Saturday, July 27, 2013

Saga, Volume Two

 I have to say that I was a little underwhelmed by the first volume of Brian K. Vaughan & Fiona Staples' SAGA. The monthly comic was a bestselling sensation, and I was expecting greatness, and what I read was, in a nutshell, really standard stuff. I rated it a 5 out of 10. The premise was good enough to get me to come back for seconds, though, so here we are, SAGA, VOLUME TWO...and the verdict is....?

 Better. Much better.

(THERE MAY BE SPOILERS, ESPECIALLY IF YOU HAVEN'T READ VOLUME ONE YET...BE WARNED!!!!!!)

 Marko and Alana, fugitive lovers from opposite sides of a bizarre outer space war, are still on the run with their halfbreed baby. The trio were joined by Marko's parents at the end of volume one, and the second collection mainly deals with this new family dynamic.

 I'd rate this book an 8 out of 10, but even though I liked it a lot more than the previous volume, there are still a lot of things that grate on me as I read SAGA...I've been trying to pinpoint them, and the best way I can possibly convey my issue is to say that it has a lot of stuff that takes me out of the story. I'm kind of a stickler for stories being told in a way that's appropriate to their setting, and anything that breaks that mood can jar my mind away from the vibe that the Author is trying to set up. I recently watched Quentin Tarantino's DJANGO UNCHAINED, and while I generally enjoyed the film, some of his musical choices took me right out of the film, such as the climactic shootout that was set to a rap song. I get what he was trying to do, but a rap song in a Western...? Took me out of the film immediately. There's a lot of that kind of stuff in SAGA, and I'm not sure how much of it is Author Brian K. Vaughan and how much of it is Artist Fiona Staples. First off, Staples' art really doesn't do much for me...I find her figures to be too stiff and blocky, and her backgrounds leave a lot to be desired. As for the things that jolt me out of the story......I'm reading about an intergalactic war, and planets populated by bizarre alien beings. Would those alien beings wear yoga pants and sandals? Would they use words like "Twat"...? Why does Prince Robot IV's race have TV's, complete with old-school antennas, for heads? Would an alien couple really talk about feeding their baby applesauce? Yeah, it's picky, but it bothers me. The book also suffers from the absence of The Stalk, who was surely one of the creepiest, most off-putting fictional creations ever. Ugh...I get the chills just thinking about her. Bad move killing her, Vaughan!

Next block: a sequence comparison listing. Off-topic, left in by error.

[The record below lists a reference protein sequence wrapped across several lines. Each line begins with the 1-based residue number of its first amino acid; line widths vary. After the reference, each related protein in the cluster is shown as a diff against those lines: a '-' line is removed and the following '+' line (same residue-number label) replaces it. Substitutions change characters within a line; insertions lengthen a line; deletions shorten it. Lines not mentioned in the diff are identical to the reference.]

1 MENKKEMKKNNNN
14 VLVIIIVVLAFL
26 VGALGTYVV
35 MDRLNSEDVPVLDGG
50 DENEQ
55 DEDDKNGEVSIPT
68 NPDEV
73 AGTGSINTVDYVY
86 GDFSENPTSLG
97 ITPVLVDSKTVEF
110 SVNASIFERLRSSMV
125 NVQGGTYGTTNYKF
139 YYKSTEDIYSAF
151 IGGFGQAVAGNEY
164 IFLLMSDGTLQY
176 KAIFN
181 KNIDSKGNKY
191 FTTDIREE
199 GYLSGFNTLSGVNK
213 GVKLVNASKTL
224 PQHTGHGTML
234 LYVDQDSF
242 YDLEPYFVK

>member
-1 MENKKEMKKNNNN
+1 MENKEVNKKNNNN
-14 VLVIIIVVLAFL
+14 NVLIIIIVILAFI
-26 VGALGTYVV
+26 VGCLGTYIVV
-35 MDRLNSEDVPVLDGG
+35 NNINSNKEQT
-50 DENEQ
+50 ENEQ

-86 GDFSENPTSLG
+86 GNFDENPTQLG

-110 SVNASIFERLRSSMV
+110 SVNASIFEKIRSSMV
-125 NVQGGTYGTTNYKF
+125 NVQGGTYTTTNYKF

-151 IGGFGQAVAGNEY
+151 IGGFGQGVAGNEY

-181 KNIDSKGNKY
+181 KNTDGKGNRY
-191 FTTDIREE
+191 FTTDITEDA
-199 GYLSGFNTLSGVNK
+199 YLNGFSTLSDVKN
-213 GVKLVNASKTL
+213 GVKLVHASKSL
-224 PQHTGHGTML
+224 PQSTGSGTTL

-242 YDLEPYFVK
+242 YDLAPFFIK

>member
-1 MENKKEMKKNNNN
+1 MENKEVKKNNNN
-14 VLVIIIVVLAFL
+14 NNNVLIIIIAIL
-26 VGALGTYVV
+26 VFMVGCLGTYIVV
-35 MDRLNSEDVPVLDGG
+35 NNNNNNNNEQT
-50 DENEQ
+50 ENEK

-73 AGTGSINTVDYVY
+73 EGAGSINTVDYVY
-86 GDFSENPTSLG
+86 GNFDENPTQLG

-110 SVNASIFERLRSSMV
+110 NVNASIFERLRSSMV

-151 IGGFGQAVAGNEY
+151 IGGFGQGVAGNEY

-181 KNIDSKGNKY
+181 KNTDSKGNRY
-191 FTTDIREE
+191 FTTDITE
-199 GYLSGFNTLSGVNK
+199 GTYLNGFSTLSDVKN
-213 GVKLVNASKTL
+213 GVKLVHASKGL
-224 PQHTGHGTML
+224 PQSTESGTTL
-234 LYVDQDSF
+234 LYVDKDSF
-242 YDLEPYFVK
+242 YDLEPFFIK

Also, I hardly consider myself a prude (In fact, I consider myself a pervert, but that's just me.....), but there are a lot of times where Vaughan and Staples make me say "Really...? Was that necessary...?", such as the Godzilla-sized Cyclops with a massive, diseased, dripping penis, and did Prince Robot's TV-screen face really need to show hardcore gay porn as he lies dying towards the end of the book? (I actually failed to notice the two pages of penises until I read an amazon review that pointed it out. Good job on the cock-spotting, amazon reviewer!) It almost seems like Staples is sitting there giggling, in her best Beavis voice, "Heh heh heh....I can draw schlongs! Boi-oi-oi-oi-oinnnng!!!!"

 Overall, SAGA, VOLUME TWO was a great improvement over the first volume. The end was enough to make me feel sad that I don't collect floppies anymore.....it's going to nerve-wracking waiting for Volume Three.

 SAGA, VOLUME TWO contains 7-12 of the monthly series, complete with covers and variants. Image Comics provided a review copy.